Daily Limit: Best of ICAST launches

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Mike Suchan
Larry Davidson stands at his Trapper Tackle booth during last year's ICAST.

Two years ago, Larry Davidson didn’t know exactly what ICAST was all about. Now he champions it, especially after his brainchild won Best of Show there. Davidson’s square-bottom hooks took the Terminal Tackle title in 2016, and Trapper Tackle has been full steam ahead since.

“Oh my goodness, I think it was probably one of the best things that could have happened to us,” Davidson said of the award. “It seems like everything since has been almost overnight.

“A year ago we introduced it, and it’s now in hundreds of stores across the U.S., three in Hawaii, and there are people in the UK who are now wanting to buy the product. It’s crazy. It’s hard to fathom that we went that fast.”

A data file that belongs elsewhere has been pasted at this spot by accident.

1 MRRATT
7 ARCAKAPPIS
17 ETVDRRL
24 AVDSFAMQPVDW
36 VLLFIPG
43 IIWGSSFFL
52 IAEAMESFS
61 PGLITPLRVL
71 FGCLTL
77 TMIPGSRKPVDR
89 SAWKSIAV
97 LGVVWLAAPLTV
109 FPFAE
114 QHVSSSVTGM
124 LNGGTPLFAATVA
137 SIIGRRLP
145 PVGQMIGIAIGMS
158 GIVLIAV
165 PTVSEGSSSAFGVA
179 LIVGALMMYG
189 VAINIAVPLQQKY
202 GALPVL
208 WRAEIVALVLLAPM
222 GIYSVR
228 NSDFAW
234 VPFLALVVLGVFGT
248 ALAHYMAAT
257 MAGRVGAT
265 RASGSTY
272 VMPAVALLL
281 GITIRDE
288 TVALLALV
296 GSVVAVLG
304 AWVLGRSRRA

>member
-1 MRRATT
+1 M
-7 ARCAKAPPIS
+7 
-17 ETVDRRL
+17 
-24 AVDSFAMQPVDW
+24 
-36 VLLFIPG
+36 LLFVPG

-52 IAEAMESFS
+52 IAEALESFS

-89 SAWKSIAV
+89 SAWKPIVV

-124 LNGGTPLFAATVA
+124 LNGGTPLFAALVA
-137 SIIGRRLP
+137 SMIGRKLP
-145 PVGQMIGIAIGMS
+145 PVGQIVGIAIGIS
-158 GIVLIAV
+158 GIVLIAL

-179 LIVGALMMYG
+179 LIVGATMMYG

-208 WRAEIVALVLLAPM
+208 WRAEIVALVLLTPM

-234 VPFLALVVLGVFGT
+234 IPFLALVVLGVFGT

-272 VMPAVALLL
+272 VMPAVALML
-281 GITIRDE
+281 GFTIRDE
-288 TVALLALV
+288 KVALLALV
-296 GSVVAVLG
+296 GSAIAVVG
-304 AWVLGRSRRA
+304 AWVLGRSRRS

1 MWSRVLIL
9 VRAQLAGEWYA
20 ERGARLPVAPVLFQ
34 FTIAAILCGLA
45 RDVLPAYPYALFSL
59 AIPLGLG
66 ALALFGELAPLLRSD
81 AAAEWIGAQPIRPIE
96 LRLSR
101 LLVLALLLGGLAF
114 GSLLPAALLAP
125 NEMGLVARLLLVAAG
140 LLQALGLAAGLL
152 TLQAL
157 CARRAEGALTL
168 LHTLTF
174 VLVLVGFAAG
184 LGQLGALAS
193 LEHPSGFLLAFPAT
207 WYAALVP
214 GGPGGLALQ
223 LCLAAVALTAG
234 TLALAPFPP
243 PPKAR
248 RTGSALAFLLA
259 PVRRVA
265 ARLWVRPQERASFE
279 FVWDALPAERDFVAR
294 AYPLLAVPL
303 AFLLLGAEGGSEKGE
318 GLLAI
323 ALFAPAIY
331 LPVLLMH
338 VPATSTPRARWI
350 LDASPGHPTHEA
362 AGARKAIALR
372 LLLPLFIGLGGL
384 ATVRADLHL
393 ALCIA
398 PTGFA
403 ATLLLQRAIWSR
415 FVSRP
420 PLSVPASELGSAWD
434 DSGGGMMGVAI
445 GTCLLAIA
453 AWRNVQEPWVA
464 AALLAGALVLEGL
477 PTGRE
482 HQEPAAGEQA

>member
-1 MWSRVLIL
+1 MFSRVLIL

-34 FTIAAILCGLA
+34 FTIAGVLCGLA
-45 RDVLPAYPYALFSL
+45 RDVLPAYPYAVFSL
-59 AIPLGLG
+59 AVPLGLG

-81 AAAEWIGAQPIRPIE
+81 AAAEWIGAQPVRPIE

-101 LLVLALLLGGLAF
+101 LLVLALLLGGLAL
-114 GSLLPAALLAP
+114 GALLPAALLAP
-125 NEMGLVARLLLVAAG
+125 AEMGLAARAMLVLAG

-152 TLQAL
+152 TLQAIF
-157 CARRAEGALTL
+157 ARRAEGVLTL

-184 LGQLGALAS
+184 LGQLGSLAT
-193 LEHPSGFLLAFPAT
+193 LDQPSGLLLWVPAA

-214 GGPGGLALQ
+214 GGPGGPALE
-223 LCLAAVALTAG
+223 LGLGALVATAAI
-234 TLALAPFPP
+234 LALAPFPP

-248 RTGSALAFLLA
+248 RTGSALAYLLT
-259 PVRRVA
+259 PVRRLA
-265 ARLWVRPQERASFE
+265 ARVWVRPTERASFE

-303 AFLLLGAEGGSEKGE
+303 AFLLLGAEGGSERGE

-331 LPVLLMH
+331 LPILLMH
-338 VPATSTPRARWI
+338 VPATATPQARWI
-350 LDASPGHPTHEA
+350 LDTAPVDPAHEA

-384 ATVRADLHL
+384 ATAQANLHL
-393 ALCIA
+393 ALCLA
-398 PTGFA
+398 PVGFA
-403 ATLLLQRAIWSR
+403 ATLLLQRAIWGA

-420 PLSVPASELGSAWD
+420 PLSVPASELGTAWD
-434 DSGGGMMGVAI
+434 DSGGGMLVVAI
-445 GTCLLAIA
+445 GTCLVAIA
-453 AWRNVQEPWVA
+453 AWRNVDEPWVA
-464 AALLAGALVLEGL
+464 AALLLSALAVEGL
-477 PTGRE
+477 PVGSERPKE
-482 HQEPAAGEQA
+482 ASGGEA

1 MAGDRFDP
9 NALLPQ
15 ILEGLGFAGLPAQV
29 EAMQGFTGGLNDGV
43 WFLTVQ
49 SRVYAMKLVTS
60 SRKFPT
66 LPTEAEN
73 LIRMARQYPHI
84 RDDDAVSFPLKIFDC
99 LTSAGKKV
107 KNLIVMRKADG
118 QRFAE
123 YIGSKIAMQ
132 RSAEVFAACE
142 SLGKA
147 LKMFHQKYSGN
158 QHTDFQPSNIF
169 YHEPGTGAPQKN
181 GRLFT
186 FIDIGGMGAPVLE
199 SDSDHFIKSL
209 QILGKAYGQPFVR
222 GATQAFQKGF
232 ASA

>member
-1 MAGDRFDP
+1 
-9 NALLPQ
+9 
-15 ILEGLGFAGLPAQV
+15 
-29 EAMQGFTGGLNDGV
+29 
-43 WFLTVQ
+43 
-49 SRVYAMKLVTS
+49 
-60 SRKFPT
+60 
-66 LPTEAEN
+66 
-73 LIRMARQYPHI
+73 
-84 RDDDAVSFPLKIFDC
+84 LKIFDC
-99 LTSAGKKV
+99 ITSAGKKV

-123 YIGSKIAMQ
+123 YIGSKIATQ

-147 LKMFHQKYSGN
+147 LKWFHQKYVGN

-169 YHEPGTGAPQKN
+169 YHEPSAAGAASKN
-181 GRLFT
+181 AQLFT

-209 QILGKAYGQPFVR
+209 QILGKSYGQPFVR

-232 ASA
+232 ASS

Davidson came up with the idea for the two 90-degree angles, or trap, at the bottom of the hook about 10 years ago. The concept simmered for years before heating up around four years ago. He mentioned the oldest known fishing hook to man was recently discovered in a cave, and it dated back to 42,000 years ago.

“I thought to myself, I have just created something that took 43,000 years to get here, and I’ve now got something that no other hook in the world is capable of doing,” he said. “I said, ‘I’ve got to let the world know.’ ”

SEEING THE PROBLEM AND SOLVING IT

Necessity is the mother of invention, and Davidson, 71, clearly saw there was a problem to fix when he watched a bass attack his bait just 10 feet from the boat.

Davidson hails from Indian Orchard, Mass., and was an avid tournament angler. His accolades include 21 Mr. Bass titles, 13 consecutive club championships and 16 angler of the year titles. His modesty blows them off as “local stuff, nothing regional.”

That lost fish more than a decade ago put his mind into action. In clear water, about 3 to 4 feet deep, a bass came out from under a log and grabbed his lure. He tried to set the hook but witnessed his Texas-rigged worm just pull out of the fish’s mouth.  

“I lost it. I saw it all happen,” he said. “When you hide the point of the hook in the worm, I realized the hook would lay flat in the fish’s mouth and it was too easy to pull it out. You’re not exerting the right pressure to get that hook to pop through. 

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